Guest post from Barbara Chiara-Ubaldi
Barbara Chiara-Ubaldi leads the work on Digital Government and Open Data at the OECD. The projects aim to help governments worldwide make the most of new technologies and data to foster more innovative administrations and deliver more inclusive results. Prior to joining the OECD, Barbara worked for the UN as Programme Officer responsible for ICT for Development. Graduated in Political Science, she holds a Master of Science in Public Administration and Development Studies from North Eastern University in Boston, where she was a Fulbright Scholar in 2000-2001.
The International Open Data Charter offers a comprehensive path toward making open data a global resource or, as Sir Tim Berners-Lee put it, the Charter is a roadmap to “accelerate progress by placing actionable data in the hands of people”. Governments, multilateral organizations, civil society, and the private sector have all collaborated in the Charter’s development.
Can open data help your government provide better health or education services to you, your friends and family? Can open data help you locate the closest pharmacy, spot the best performing hospital, or see how much your government spends in healthcare? Is it true that the app I use to find the easiest route to work was developed using open data? Increasingly, the answer to questions like these is, Yes, it is true!
By opening up data they collect or produce, governments are not only helping businesses offering us new products and services, they are also empowering their own offices to better target public outcomes and deliver improved security, or water quality, or employment opportunities.
We read about the potential impact, value, benefits, and gains of open data. But what are we really expecting from our governments? What data would we like them to release? And for those of us who are not “geeks” and cannot play with the figures, do we know yet how data could change our lives or make them easier?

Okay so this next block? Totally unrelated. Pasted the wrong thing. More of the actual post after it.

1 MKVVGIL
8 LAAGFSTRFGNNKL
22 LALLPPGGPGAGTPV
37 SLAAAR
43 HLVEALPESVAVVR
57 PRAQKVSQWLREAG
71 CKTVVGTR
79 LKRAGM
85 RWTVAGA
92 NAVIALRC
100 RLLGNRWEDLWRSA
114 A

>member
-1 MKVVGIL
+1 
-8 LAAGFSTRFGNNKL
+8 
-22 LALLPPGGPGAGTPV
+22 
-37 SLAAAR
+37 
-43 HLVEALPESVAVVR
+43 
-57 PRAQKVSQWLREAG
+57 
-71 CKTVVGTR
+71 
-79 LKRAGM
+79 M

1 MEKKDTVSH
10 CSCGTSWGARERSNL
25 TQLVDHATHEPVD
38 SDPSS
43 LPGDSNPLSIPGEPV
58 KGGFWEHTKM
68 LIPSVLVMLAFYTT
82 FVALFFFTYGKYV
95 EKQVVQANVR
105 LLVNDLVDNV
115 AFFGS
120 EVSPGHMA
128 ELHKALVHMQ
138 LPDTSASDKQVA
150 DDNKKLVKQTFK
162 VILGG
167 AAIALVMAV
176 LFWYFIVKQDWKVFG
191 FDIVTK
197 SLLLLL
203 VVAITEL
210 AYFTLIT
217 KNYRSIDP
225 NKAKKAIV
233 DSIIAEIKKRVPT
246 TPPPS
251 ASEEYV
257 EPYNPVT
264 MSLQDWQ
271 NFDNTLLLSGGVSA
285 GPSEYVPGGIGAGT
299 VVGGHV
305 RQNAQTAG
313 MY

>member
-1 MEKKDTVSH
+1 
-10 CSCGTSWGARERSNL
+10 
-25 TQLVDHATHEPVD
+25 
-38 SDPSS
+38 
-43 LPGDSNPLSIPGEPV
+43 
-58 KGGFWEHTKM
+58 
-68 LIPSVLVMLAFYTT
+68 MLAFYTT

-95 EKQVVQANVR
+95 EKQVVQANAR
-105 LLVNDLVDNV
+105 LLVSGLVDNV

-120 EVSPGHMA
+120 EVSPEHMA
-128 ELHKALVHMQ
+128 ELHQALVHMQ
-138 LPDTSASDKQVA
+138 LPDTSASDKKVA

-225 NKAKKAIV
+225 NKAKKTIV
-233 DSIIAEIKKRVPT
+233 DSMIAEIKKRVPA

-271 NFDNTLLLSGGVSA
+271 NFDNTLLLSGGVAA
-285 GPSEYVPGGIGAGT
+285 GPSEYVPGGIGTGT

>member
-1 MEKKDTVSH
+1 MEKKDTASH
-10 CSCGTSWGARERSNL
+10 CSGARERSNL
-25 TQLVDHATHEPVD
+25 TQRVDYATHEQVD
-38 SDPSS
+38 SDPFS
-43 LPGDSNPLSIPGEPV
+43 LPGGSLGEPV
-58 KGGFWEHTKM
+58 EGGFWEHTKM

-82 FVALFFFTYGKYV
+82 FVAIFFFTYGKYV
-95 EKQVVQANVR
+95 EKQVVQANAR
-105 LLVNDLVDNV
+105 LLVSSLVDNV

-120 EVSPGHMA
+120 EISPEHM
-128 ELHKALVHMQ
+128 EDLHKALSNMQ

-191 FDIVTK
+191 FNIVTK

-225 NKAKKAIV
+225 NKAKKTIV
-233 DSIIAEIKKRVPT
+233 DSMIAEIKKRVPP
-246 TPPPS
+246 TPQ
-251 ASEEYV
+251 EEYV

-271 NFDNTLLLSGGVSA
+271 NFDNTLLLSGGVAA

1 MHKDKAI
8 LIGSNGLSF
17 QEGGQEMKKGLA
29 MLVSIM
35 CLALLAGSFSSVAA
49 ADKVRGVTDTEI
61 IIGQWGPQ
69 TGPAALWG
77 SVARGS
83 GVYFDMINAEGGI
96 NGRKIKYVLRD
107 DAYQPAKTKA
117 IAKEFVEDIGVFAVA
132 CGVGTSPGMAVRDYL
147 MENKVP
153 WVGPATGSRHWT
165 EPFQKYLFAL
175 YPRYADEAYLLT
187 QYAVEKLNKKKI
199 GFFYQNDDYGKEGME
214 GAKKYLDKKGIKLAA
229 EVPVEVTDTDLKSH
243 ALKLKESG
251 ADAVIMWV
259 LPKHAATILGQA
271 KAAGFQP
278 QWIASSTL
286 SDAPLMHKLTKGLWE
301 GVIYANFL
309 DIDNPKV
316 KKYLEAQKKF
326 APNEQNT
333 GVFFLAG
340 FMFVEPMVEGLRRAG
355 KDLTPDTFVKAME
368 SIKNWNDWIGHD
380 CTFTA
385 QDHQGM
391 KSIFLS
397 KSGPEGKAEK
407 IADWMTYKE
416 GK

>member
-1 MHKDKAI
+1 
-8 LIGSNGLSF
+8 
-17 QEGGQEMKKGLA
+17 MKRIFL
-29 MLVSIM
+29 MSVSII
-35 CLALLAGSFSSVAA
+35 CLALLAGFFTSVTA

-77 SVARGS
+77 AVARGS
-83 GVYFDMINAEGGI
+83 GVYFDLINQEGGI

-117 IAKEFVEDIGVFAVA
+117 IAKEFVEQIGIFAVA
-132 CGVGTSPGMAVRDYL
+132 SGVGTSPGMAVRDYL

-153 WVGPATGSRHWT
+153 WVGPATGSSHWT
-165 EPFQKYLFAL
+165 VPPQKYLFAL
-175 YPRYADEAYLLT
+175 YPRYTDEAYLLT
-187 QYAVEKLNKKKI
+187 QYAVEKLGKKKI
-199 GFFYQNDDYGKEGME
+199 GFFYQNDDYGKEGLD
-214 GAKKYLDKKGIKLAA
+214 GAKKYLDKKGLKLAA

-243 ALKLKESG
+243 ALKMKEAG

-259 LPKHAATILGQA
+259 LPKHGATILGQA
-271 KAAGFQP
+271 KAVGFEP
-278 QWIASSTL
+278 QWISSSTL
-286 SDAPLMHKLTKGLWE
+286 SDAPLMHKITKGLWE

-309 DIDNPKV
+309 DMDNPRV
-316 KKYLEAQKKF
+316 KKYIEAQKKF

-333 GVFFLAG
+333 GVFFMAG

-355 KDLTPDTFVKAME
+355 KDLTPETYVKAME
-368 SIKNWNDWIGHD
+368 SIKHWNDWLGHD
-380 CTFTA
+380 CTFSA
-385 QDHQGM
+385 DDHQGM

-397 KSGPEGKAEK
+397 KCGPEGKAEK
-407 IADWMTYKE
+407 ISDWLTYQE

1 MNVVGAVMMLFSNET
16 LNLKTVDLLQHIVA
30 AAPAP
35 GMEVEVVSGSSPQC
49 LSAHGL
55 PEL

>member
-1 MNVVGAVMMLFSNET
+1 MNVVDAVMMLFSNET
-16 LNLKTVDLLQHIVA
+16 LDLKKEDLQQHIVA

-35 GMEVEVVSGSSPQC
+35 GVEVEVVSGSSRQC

If the ultimate benefits come from data re-use, it’s important that data users and consumers are clear in what we ask our governments: Is data practical? Is the quality good? Is it easy to understand? What actions do we expect from our governments? What impact? These questions can help shape a government’s plans to ensure that data is comparable and interoperable, and to involve civil society, social entrepreneurs, creative individuals, and businesses in value creation, for instance through events such as hackathons.
For every expected benefit of open data—from improved governance and citizen engagement to opportunities for inclusive development and innovation—we need to know what we are measuring and how we are measuring to be sure to track the impact.
In a rich and intense discussion during the last OGP Summit in Mexico City, many of you spoke up to express your views on what and how open data impact should be measured. Ideas included increased involvement of civil society and service providers in measurement, working with app developers and “going local” at the community level, as well as strengthening governments’ capacity to focus on a specific objectives and monitoring impacts on policy making. Though the discussion was short, it was fruitful and productive.
This conversation needs to continue and it needs to be bolstered by concrete ideas and proposals. As we map the road to impact measurement that will bring us to IODC 2016 in Madrid, Spain, we hope we can count on you to help us address these questions: What would we like governments to measure? What actions do we expect our governments to take on open data? And who should be involved in the measurement?
The OECD, the Open Knowledge Foundation and the Web Foundation have co-ordinated the respective work related to the measurement of open data. Following up on the workshops at IODC 2015 in Ottawa and at the OGP summit in Mexico, our intention is to organise a third Workshop of this kind at IODC 2016 in Madrid on 6-7 October. Your inputs will contribute to shaping the agenda of that Workshop, and help us to further develop the international effort to measure the impact of open data.